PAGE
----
Picture the scene: a completely gutted master bathroom – right down to the subfloor and wall studs. The new plumbing had just been roughed in and it was determined that before the mud base could be poured into my soon-to-be beautiful tile shower, a drain extender needed to be installed. Details aren’t important, but here’s the bottom line: I needed a $30 piece of cast iron to be installed before the bathroom could proceed.
This project began on January 31st of this year. The exposed studs and plywood floor remained exposed until late April. Several weeks in between went by without progress, simply because this stock part, which was supposedly located in a distribution facility within 200 miles of my house, couldn’t be delivered. The supplier couldn’t tell me an ETA. No tracking information could be offered. Right up to the night before it arrived, all I could get from the supplier was the statement “We can only tell you that your part is on a truck”.
Supply chain visibility is more important than ever, and my experience is one every one of us can appreciate – both from our work in the industry, and as consumers. We never want to be without this visibility. Whether your customers are consumers or businesses, you never want to deliver the message I received in this experience. You want as close to real-time information as you can get – and that’s when mobility pays a big role. When your workers can instantly share order-picking info to your supply chain management systems, you know exactly where each order stands.
Wavelink offers a number of mobile applications that can deliver that instant visibility from data captured by your workers, and work with your existing supply chain management system. With that kind of operational visibility, you’ll be able to ensure your customers get appropriate delivery information, improve worker productivity, and ensure your customer service team members never have to speak the vague, frustrating words “We can only tell you that your part is on a truck”.
This column was originally posted in March 2015 and has been updated.
We talk about voice enablement with enterprises throughout the supply chain a lot, and here a lot of stories about their prior experiences with traditional voice applications. Their stories are maddening. Their stories are horrifying. Their stories are the kind that make anyone with P&L responsibility want to scream. Too often, these recounted experiences are stories of large up-front investments and then a bunch of unforeseen expenses post-deployment. The problem is the traditional voice application model, which adds costs in these four common areas:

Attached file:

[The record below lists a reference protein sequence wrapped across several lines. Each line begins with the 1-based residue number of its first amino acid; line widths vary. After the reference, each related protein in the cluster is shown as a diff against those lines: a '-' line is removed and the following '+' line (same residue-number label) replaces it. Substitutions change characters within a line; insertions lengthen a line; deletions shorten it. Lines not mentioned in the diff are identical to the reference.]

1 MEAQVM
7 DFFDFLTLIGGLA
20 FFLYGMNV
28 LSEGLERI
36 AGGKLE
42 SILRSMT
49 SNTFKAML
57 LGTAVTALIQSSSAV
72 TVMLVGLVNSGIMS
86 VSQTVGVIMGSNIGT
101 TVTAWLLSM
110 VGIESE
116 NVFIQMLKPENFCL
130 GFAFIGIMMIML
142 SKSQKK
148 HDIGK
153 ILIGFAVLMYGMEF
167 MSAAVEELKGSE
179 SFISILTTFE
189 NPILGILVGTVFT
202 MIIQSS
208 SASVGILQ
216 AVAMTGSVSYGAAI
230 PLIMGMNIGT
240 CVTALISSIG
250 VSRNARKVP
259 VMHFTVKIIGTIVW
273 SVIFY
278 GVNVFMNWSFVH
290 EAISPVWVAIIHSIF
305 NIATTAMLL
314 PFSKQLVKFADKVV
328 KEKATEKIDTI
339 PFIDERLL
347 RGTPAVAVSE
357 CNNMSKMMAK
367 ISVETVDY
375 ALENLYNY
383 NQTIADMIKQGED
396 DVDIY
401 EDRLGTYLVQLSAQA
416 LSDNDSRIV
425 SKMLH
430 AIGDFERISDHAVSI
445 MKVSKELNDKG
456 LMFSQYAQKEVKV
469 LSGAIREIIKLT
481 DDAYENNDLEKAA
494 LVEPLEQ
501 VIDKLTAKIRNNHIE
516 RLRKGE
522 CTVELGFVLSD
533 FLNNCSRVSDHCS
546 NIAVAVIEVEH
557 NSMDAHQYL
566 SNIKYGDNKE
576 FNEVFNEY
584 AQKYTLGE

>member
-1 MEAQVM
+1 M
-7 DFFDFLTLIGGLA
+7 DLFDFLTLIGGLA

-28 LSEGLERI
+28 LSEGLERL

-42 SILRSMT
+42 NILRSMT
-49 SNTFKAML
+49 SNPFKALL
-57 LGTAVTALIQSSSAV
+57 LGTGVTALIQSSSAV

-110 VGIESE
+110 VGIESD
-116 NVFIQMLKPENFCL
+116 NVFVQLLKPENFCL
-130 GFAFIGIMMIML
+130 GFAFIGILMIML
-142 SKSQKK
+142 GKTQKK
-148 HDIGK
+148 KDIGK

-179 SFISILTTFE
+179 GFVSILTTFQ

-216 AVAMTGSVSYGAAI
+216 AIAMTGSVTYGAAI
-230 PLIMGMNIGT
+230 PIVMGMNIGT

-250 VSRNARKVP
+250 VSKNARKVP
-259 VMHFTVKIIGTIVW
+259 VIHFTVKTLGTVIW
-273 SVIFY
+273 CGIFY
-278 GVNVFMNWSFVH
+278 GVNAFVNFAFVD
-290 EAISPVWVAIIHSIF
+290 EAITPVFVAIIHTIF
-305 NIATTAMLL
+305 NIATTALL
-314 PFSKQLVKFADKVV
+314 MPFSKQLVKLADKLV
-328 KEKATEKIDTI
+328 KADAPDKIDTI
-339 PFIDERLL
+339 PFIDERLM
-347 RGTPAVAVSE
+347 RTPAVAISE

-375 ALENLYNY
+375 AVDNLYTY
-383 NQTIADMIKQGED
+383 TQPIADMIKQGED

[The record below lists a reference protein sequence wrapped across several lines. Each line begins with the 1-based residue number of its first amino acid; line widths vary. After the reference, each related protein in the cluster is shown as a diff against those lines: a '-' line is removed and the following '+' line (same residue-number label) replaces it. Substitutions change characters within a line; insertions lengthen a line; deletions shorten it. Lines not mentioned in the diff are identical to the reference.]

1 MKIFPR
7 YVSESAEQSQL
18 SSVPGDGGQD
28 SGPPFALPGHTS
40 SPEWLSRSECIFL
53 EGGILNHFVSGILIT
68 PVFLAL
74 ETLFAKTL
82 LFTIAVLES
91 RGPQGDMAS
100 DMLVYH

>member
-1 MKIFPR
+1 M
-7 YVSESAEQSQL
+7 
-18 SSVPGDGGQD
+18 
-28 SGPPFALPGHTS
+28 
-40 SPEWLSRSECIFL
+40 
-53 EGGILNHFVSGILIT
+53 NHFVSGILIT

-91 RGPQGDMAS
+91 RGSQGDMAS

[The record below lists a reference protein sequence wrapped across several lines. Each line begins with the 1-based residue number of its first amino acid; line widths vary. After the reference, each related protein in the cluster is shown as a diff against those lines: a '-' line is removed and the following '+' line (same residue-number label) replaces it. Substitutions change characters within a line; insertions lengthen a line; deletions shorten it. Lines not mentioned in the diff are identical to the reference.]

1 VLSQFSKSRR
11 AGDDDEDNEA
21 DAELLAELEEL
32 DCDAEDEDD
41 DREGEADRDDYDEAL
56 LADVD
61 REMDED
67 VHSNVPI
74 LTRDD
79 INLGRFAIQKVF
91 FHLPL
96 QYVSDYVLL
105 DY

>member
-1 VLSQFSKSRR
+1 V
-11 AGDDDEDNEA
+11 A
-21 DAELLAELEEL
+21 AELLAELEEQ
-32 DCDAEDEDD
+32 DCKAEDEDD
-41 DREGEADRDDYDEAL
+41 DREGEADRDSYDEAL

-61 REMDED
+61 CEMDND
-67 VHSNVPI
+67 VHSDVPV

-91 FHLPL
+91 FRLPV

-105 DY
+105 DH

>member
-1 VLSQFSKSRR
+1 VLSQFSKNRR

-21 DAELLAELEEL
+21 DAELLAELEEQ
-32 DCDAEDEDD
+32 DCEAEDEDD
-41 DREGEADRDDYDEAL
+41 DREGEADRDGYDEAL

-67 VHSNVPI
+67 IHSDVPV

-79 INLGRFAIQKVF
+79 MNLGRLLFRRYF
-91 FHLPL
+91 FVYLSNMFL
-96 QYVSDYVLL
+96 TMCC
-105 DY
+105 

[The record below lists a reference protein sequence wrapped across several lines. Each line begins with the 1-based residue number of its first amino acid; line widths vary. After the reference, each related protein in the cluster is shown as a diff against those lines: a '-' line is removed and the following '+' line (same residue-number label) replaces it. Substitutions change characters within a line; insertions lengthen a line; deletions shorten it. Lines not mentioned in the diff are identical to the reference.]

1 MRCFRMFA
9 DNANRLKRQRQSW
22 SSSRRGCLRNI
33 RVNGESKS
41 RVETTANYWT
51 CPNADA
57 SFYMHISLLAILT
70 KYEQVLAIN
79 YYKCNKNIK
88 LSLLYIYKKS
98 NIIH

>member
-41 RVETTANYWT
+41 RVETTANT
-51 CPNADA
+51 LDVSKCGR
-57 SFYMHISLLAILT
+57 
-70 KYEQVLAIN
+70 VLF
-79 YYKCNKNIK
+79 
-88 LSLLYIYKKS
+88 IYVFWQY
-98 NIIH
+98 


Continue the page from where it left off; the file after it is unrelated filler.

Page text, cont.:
Voice-dedicated hardware: Traditional voice apps require a separate, proprietary computer (typically worn on the belt or shoulder of the worker), that houses the speech-to-text and text-to-speech processing. However, if the barcode scanning mobile computers you’re deploying are fairly current (introduced to market in 2008 or later)), they already have the audio capabilities and computing horsepower to handle the voice processing, so you don’t need to buy proprietary voice hardware.
Middleware or “System Interfaces”: In most warehouse applications, you’re workers are already interfacing to a host system – your WMS, ERP or other supply chain management system. And, in most of these cases, your workers are using Terminal Emulation on their mobile computers to interact with this host system. There is no need to wedge additional middleware in between your host system and mobile device client in order to enable voice. You’re interest is to recognize productivity gains by adding voice to your existing mobile application, so there is no need to buy middleware to enable voice.
Host System Modifications: Recently, I wrote about the problems that can arise when your voice vendor wants to make changes to your host system. You’ve invested a significant amount of money in your host system, and you don’t need another vendor putting their hands in there (and changing you consulting services fees to do it). Adding voice to the mobile application should simply pass data back to the host system in the same way that barcode scanned or key-entered data is communicated. Your host system shouldn’t even need to know which method of data capture was used for a given data field, so adding voice shouldn’t require changes to your host systems.
Post-Deployment Host Modifications: Once your workers are voice-enabled and you’re realizing the productivity gains of voice-enablement, should you discover a process change that will further optimize your workflow, many traditional voice vendors will require that you contract them to contribute to the changes you want to make to your host system. They want to be included because they’ve already made changes to your host system to make their voice application work, so if you want to make any changes, they’ll need to ensure their application isn’t adversely affected. Deploying voice-enablement shouldn’t require host system modifications, so you shouldn’t have to pay professional services fees to your voice vendor every time you want to make a change to your host system.